McCallum Street



McCallum Street is named after Henry Edward McCallum, who served as a colonial engineer in Singapore during the 1890s. In 1895, the new McCallum Street was declared a public street.1 Located in Singapore’s central business district, the street is lined with modern skyscrapers such as the Singapore Exchange, Tokio Marine Centre, Oxley Tower, Bangkok Bank Building and a high-rise luxury residential tower.2

History
The colonial engineer Henry E. McCallum oversaw the construction of the first drill hall of the Singapore Volunteer Corps; the forts at New Harbour (now known as Keppel Harbour) and Pulau Blakang Mati (present-day Sentosa)3 and the Telok Ayer reclamation.4 McCallum was knighted by Queen Victoria in 1898, when he was the governor of Lagos.5 McCallum was also president of the Singapore Cricket Club from 1893 to 1895.6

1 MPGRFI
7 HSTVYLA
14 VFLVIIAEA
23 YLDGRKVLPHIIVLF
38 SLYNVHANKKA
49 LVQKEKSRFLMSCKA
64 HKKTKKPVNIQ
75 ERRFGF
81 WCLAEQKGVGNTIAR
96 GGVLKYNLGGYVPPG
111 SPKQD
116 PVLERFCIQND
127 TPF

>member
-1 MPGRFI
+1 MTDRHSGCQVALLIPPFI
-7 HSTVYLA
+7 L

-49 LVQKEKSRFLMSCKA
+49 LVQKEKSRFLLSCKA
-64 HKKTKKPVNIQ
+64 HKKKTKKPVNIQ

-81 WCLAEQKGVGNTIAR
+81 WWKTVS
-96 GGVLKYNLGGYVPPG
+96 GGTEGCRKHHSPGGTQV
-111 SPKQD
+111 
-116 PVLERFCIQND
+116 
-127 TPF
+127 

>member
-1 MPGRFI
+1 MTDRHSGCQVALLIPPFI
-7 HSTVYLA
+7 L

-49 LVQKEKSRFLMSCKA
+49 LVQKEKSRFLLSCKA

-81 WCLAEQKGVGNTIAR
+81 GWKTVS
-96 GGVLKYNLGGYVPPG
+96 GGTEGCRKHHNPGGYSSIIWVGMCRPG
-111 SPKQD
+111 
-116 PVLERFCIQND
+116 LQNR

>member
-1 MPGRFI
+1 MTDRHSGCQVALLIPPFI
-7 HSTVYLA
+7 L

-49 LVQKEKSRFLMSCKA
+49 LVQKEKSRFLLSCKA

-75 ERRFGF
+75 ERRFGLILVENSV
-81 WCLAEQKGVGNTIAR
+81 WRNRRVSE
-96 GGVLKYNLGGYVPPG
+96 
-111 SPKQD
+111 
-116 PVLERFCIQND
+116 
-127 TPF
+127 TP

McCallum Street is bounded by Telok Ayer Street on the west, Shenton Way on the east, and intersected by Cecil Street and Robinson Road.7 Prior to the reclamation of Telok Ayer Basin, McCallum Street was intersected by Raffles Quay and ended at the sea.8 The reclamation of Telok Ayer started during the early 1880s and was completed in 1932, with Shenton Way built on part of the reclaimed area.9

There were seven or eight houses on McCallum Street during the late 1800s.10 Reports show that property in the area had always been highly valuable. In 1894, 3,280 sq ft of land with frontage on McCallum Street was purchased for $1,800. More than three decades later in 1928, Syed Omar bin Shaik Alkaff bought 3,538 sq ft of land there for $28,500.11

On 15 January 1948, the colonial government announced the auction of 250,000 sq ft of government-owned land in the Telok Ayer reclamation area. The site included a lot at the eastern corner of McCallum Street and Robinson Road, and eight lots west of McCallum Street which fronted Robinson Road.12 Another auction of state land took place in 1952 for land lots along Shenton Way and Robinson Road. Of the 22 building lots available then, 17 were put on sale. However, the lots that started from McCallum Street were reserved for the government and City Council.13

Later developments